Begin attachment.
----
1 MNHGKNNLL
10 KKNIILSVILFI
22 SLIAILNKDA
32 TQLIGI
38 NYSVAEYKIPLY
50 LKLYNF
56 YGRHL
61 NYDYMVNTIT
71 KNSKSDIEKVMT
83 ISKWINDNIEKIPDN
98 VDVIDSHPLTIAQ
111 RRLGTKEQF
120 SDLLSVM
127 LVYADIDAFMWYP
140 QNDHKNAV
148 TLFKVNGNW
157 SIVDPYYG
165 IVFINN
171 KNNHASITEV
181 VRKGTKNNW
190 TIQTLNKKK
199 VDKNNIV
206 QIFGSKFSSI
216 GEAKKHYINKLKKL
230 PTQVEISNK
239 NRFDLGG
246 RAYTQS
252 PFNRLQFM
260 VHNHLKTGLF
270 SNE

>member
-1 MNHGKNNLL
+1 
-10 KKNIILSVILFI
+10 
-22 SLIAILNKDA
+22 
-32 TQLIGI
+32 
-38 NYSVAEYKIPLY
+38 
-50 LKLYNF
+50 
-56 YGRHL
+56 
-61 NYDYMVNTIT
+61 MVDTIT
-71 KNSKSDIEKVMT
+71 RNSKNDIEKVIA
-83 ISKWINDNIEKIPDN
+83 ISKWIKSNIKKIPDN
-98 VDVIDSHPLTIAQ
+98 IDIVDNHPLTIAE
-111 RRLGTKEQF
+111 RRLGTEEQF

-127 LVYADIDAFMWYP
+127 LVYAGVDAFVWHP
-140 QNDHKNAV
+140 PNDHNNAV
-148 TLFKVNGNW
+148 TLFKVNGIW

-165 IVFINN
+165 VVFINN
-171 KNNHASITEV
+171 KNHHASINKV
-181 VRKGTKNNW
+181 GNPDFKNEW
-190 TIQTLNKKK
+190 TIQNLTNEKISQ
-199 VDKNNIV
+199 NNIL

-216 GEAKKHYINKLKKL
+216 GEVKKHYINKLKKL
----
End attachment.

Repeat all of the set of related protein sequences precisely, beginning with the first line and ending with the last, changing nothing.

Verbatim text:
1 MNHGKNNLL
10 KKNIILSVILFI
22 SLIAILNKDA
32 TQLIGI
38 NYSVAEYKIPLY
50 LKLYNF
56 YGRHL
61 NYDYMVNTIT
71 KNSKSDIEKVMT
83 ISKWINDNIEKIPDN
98 VDVIDSHPLTIAQ
111 RRLGTKEQF
120 SDLLSVM
127 LVYADIDAFMWYP
140 QNDHKNAV
148 TLFKVNGNW
157 SIVDPYYG
165 IVFINN
171 KNNHASITEV
181 VRKGTKNNW
190 TIQTLNKKK
199 VDKNNIV
206 QIFGSKFSSI
216 GEAKKHYINKLKKL
230 PTQVEISNK
239 NRFDLGG
246 RAYTQS
252 PFNRLQFM
260 VHNHLKTGLF
270 SNE

>member
-1 MNHGKNNLL
+1 
-10 KKNIILSVILFI
+10 
-22 SLIAILNKDA
+22 
-32 TQLIGI
+32 
-38 NYSVAEYKIPLY
+38 
-50 LKLYNF
+50 
-56 YGRHL
+56 
-61 NYDYMVNTIT
+61 MVDTIT
-71 KNSKSDIEKVMT
+71 RNSKNDIEKVIA
-83 ISKWINDNIEKIPDN
+83 ISKWIKSNIKKIPDN
-98 VDVIDSHPLTIAQ
+98 IDIVDNHPLTIAE
-111 RRLGTKEQF
+111 RRLGTEEQF

-127 LVYADIDAFMWYP
+127 LVYAGVDAFVWHP
-140 QNDHKNAV
+140 PNDHNNAV
-148 TLFKVNGNW
+148 TLFKVNGIW

-165 IVFINN
+165 VVFINN
-171 KNNHASITEV
+171 KNHHASINKV
-181 VRKGTKNNW
+181 GNPDFKNEW
-190 TIQTLNKKK
+190 TIQNLTNEKISQ
-199 VDKNNIV
+199 NNIL

-216 GEAKKHYINKLKKL
+216 GEVKKHYINKLKKL